Have you ever imagined how the Earth looked million years ago? Have you wondered how it has been changed with the time? If so, you can browse the latest interactive map. The map will let you know the political boundaries of today as well as 750 million years ago.
As an example let’s see what National Mall in Washington D.C. was known about 240 million years ago. It was a piece of land located in the supercontinent known as Pangea. The National Mall was almost adjacent to Mauritania during the Early Triassic Epoch. It wasn’t a land which was separated from the Northwest African country by the vast waters of the Atlantic Ocean.
Ian Webster who is the curator of the largest digital dinosaur database in the world is the mastermind of the millennia spanning visualization tool, Ancient Earth. Webster grabbed data from the PALEOMAP Project, which was done by the paleogeographer Christopher Scotese. He referred to the “distribution of land and sea” over the past 1,100 million years to create this map.
The user is able to choose 26 timeline options dating back from zero to 750 million years. The user can try this using a specific address, as mentioned earlier, or even a city, state or country. This helps people to get a detailed view from the Cryogenian Period at intervals of 15 to 150 million years upto now.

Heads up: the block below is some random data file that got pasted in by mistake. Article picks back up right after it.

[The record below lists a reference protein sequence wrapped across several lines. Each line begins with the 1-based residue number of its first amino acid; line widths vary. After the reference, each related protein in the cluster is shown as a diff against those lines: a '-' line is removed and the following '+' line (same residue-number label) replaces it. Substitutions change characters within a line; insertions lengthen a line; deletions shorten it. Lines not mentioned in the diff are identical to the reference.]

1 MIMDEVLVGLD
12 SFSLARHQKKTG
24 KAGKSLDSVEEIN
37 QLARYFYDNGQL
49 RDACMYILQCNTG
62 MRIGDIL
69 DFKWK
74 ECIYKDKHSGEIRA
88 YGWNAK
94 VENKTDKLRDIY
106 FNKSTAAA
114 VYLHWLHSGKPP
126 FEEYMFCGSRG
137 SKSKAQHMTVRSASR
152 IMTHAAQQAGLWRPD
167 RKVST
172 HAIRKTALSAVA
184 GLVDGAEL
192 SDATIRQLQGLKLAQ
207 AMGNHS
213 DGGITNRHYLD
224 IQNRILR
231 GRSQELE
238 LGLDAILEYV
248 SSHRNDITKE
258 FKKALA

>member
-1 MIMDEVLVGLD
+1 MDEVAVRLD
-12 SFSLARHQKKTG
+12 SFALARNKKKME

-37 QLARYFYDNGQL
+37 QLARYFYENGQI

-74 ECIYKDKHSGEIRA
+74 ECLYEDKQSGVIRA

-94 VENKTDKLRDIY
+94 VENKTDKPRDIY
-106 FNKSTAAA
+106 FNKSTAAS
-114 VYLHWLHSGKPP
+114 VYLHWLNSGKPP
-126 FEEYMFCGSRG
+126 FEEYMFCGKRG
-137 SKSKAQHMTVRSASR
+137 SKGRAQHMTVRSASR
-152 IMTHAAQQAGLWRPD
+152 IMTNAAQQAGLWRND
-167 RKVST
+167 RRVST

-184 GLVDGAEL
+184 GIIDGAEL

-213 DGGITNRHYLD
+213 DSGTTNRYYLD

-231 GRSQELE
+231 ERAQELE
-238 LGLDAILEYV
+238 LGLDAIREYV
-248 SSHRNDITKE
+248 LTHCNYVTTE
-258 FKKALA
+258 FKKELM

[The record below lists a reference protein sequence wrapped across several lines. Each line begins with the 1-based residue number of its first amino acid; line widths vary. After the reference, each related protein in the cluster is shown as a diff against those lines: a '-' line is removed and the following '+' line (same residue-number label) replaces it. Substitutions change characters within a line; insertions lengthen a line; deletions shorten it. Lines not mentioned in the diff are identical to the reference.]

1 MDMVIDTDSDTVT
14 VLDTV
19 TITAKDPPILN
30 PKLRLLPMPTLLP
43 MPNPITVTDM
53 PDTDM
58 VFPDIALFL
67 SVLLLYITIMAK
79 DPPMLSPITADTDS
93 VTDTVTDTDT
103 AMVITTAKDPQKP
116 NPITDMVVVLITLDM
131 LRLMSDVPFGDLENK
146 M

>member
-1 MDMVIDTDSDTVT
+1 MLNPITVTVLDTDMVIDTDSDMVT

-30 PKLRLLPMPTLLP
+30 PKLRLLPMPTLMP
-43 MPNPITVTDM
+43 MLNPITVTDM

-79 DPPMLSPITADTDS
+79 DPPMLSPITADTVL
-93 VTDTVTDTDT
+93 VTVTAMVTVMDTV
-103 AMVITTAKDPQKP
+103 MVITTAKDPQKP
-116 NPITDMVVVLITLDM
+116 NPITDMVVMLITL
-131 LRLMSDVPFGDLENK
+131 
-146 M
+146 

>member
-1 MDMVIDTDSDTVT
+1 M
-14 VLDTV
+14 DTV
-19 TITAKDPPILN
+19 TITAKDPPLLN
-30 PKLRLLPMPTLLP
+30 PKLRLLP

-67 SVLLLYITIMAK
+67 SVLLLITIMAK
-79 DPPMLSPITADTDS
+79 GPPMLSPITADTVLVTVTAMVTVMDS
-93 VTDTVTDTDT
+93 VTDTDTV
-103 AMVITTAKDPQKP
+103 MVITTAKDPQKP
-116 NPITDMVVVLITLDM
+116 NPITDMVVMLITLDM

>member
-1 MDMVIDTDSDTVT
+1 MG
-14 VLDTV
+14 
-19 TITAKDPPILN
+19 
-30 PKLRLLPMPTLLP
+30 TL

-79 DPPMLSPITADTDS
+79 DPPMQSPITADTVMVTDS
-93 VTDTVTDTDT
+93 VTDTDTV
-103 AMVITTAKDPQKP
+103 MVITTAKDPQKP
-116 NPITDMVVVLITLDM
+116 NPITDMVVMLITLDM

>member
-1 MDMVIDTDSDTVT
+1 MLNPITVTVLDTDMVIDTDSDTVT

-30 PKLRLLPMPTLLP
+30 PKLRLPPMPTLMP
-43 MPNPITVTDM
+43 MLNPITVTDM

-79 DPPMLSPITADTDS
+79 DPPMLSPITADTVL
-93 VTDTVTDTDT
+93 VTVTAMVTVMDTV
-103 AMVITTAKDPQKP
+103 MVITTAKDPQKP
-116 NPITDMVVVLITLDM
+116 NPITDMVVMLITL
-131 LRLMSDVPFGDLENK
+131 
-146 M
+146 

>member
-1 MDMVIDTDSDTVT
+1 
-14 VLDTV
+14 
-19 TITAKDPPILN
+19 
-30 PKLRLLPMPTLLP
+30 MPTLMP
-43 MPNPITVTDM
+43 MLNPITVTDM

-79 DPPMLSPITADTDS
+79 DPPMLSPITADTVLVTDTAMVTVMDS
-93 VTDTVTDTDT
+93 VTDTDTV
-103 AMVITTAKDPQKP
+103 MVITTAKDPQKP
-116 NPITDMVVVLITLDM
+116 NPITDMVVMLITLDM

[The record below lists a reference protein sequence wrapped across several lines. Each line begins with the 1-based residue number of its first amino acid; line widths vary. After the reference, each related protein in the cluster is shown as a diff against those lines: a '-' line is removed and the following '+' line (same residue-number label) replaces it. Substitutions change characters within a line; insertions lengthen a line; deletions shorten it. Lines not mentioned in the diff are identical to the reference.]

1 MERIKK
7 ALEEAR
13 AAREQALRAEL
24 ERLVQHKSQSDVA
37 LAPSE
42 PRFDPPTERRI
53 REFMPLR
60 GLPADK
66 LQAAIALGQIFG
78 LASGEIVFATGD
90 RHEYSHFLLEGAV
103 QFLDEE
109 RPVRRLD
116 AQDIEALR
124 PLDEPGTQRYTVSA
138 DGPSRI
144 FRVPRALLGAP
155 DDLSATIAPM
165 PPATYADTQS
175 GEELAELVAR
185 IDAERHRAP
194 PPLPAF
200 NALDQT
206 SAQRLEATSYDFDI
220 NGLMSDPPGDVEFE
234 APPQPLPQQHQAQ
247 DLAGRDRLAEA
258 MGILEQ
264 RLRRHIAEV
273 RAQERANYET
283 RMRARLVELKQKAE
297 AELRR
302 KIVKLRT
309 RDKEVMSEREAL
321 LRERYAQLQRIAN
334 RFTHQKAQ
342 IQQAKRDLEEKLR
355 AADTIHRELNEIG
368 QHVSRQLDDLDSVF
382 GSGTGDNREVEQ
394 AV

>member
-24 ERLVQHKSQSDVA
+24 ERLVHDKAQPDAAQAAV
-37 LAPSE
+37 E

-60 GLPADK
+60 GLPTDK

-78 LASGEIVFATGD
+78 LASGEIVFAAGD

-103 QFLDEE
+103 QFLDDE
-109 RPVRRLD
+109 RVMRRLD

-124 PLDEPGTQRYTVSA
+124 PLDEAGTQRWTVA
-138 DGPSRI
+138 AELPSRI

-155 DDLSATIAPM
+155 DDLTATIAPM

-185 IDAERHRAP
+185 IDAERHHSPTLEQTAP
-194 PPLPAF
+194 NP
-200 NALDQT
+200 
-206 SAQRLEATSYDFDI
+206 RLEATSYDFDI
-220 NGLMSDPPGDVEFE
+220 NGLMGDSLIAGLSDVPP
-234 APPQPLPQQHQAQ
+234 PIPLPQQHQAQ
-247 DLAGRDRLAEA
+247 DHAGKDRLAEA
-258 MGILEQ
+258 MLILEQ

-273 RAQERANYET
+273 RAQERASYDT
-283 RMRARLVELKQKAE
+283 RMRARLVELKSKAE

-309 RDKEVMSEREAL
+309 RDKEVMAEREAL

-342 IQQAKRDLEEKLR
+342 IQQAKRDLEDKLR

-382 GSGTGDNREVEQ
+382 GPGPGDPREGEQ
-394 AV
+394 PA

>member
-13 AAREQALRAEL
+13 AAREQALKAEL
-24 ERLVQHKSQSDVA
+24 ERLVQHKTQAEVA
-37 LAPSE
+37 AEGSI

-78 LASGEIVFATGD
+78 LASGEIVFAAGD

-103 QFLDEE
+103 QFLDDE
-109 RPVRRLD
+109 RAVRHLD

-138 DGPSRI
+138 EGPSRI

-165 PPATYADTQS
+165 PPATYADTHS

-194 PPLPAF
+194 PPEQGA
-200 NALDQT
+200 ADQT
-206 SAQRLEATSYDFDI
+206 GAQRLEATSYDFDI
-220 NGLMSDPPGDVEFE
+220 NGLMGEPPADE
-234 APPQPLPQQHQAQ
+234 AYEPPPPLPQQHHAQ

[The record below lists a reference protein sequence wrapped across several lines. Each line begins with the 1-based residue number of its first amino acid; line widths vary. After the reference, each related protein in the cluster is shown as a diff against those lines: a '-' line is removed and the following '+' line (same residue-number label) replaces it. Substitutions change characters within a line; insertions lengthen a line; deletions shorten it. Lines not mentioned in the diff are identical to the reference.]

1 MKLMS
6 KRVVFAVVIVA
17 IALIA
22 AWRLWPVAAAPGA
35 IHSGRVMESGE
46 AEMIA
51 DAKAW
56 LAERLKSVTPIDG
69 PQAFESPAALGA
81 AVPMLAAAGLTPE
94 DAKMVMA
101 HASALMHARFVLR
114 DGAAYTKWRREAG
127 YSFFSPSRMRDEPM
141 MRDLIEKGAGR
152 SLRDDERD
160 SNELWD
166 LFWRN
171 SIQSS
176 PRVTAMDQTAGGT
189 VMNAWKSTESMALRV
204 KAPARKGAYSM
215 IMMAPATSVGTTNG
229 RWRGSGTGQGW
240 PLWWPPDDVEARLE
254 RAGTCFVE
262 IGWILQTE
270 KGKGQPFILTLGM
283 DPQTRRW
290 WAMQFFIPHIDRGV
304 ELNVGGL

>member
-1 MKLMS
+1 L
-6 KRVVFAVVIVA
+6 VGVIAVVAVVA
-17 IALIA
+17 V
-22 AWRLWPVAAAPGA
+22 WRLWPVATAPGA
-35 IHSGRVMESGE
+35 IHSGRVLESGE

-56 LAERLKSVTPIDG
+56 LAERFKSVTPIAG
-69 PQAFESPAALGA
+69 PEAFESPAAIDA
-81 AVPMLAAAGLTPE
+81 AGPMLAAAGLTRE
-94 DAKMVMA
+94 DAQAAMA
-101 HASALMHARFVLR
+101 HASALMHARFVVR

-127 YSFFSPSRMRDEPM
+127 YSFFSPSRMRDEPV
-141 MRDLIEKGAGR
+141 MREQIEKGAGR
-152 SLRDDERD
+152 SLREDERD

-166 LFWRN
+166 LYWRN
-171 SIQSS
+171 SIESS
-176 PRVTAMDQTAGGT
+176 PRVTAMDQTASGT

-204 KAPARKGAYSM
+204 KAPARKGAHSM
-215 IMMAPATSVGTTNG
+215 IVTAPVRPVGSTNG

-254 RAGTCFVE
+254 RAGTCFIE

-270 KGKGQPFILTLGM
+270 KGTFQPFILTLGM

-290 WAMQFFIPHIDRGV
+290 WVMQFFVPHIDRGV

According to Gizmodo’s George Dvorsky, there were a lot of navigational features in the world. Globe rotation toggle display options, light and cloud coverage is available in this map. It includes short descriptions of the time period chosen pop ups and a drop-down menu to help the users choose specific benchmarks in history, starting from the first multicellular organism which was found 600 million years ago, to hominids evolving in Africa around 20 million years ago.
It’s really amazing to see the evolution of the Earth throughout the years. The blobs of land turned into supercontinent Pangea and finally to the continents we have now. Webster says that the visualizations must be considered approximately even though the plate tectonic models return accurate results.
Webster left a comment on Hacker News, “I’m amazed that geologists collected enough data to actually plot my home 750 [million] years ago, so I thought you all would enjoy it too.”
“Obviously we will never be able to prove correctness,” Webster concludes. “In my tests I found that model results can vary significantly. I chose this particular model because it is widely cited and covers the greatest length of time.”
Source of the information: Educate Inspire Change